Close your eyes. It is July 1, 1907, and we are at the Ritz in Paris, one of the most famous hotels on Place Vendome, everything seems familiar: Art meets society in one room with high ceilings, magnificent decor and fabulous dishes, everything is just beautiful.
Marcel Proust himself puts together a program of works by French composers of past centuries and the early 20th century for his friends on this special musical evening.
Now, we open our eyes and find ourselves in the Pera Palace in Istanbul.
Back to our present day, Serhan Bali, editor-in-chief of Andante magazine and a baritone singer who studies music history extensively, had the idea of reviving Proust's historic concert at the Ritz Hotel 115 years later in the magical setting of the Pera Palace by holding a similar event with his musician friends.
Like the Ritz in Paris, the Pera Palace Hotel has hosted thousands of guests from many countries around the world since the first day it opened. Artists, writers, actors, directors, statespeople, prominent names... They all became a part of the legacy of the Pera Palace Hotel and the city of Istanbul, joining its history.
Proust, one of the greatest writers of the 20th century, is being honored with various events around the world in 2022, the centenary of his death. In addition to his unsurpassed literary talent, Proust is also known for his incurable passion for classical music, for his great interest in the composers and performers of his time and the master composers of the past, and for the musical themes he generously included in his seven-volume monumental work "In Search of Lost Time."
To this day, however, experts puzzle over what the violin sonata by the fictional composer Vinteuil in the novel is all about.
Having hosted unforgettable balls and concerts throughout its more than 120-year history, the Grand Pera Ballroom, one of the most special halls in Istanbul with its natural acoustics, opened its doors to the dazzling concert in honor of the 100th anniversary of the death of Proust as a part of Pera Palace's traditional "Saturday Morning Concerts."
In the concert, Bali told us about Proust's literary style, his passion for music and his relationships with composers and the Paris of his time, while cellist Dilbağ Tokay, mezzo-soprano Eylül Elif Arslan and pianist Emine Serdaroğlu present a varied program of chamber music, solo works and songs by Proust’s favorite composers, just as was done 115 years ago.
But was Proust’s love for music perhaps also an association with feelings?
In 1894, the 19-year-old singer and composer Reynaldo Hahn and the 23-year-old writer Marcel Proust met at Madeleine Lemaire’s legendary Paris salon, where the young composer performed his “Chansons Grises,” accompanying himself on the piano.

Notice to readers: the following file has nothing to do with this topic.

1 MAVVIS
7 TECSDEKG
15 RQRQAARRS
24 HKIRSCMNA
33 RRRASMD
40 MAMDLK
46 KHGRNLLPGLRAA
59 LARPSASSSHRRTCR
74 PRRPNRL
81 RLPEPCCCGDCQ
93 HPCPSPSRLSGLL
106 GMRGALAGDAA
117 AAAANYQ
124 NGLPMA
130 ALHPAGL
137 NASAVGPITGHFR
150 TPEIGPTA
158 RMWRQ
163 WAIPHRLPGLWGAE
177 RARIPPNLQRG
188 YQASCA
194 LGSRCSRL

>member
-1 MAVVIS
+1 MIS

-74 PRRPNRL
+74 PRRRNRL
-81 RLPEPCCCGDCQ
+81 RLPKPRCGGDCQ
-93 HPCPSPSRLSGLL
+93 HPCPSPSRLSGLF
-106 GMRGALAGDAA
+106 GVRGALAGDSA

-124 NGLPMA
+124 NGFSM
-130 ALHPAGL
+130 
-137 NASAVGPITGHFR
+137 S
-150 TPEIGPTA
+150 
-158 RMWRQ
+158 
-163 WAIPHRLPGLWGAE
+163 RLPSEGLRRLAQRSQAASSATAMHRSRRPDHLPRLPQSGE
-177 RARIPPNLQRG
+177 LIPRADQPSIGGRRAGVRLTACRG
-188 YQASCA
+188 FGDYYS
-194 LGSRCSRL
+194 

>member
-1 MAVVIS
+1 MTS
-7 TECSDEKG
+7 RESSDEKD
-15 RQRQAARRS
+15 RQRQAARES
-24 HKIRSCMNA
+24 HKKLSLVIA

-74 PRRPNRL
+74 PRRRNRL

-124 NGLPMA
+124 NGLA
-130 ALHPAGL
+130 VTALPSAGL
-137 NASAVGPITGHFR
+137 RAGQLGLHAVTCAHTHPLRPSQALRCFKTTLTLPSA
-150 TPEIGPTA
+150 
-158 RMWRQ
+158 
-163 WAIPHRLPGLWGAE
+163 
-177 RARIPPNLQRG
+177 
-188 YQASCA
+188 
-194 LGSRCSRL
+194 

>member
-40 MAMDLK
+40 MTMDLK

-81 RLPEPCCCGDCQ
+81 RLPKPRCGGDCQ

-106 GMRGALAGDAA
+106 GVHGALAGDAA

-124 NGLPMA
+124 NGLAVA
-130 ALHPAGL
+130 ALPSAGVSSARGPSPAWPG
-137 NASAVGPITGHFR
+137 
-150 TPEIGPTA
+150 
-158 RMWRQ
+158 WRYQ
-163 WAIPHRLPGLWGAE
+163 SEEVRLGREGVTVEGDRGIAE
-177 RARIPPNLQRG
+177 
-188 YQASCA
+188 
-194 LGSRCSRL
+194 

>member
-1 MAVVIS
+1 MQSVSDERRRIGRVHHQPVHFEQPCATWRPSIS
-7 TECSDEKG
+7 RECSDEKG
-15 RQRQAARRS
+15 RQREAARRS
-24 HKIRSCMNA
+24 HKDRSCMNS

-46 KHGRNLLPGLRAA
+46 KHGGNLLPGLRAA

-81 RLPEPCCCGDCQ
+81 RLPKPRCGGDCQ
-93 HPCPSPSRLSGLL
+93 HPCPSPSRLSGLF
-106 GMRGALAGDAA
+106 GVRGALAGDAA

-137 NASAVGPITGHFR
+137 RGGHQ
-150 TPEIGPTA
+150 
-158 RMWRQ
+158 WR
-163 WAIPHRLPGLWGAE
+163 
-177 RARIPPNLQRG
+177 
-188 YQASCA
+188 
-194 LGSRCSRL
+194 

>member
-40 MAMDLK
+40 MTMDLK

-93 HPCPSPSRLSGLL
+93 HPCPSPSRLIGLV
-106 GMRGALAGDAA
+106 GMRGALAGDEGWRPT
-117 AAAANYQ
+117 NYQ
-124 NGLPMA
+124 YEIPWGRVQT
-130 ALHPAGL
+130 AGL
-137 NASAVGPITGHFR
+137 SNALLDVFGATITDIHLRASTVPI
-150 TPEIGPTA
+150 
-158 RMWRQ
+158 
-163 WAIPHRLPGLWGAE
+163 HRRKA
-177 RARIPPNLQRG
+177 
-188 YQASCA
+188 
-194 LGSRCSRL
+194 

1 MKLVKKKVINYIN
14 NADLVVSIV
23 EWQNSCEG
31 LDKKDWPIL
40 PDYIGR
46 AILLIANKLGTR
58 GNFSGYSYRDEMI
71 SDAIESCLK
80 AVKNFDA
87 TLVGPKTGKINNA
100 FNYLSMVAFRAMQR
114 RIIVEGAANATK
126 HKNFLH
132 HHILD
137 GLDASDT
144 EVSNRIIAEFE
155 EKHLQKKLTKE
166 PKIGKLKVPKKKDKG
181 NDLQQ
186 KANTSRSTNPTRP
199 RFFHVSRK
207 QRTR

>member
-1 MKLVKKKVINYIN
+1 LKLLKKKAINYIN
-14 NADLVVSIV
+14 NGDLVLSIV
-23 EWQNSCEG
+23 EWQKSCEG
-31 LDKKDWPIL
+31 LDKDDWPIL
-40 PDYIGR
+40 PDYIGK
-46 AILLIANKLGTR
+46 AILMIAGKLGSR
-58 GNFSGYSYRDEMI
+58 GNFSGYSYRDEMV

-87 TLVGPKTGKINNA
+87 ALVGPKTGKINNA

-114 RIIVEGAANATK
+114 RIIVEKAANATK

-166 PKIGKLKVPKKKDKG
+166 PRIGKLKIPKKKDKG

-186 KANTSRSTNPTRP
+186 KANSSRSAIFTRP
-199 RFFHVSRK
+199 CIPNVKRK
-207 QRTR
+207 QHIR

Hahn had already composed the songs at the age of 12. Proust and Hahn travel to the seaside in Normandy and Brittany. Despite their different preferences, their love of music was the foundation of their friendship from the very beginning. For the writer, music held the highest rank among the arts.
Proust and Hahn planned joint projects, including a biography of Frederic Chopin and an opera about Antoine Watteau's painting "Embarkation for Kythera." But the only project they realized was the "Portraits des peintres": a series of piano pieces based on poems Proust had written about four painters: Albert Cuyp, Paulus Potter, Anton van Dyck and Antoine Watteau.
In addition to Madame Lemaire's salon, which held the pulse of Parisian salons of the aristocracy at that time, it was the salon of Winnaretta Singer-Polignac that both Hahn and Proust frequented for a time. Winnie, as close friends were allowed to call the princess, cultivated an extraordinary musical range in her salon.
Not only did the patroness of the arts promote avant-garde composers such as Erik Satie and Igor Stravinsky, but also musicians such as Reynaldo Hahn, who was still composing romantic operas and song cycles at the turn of the century. She lovingly decorated the music hall in her palace near the Eiffel Tower for the premiere of his ballet "Le Bal de Beatrice d'Este." In keeping with the style of the work, she decorated the stage with Renaissance tapestries, softly lit by mild candlelight.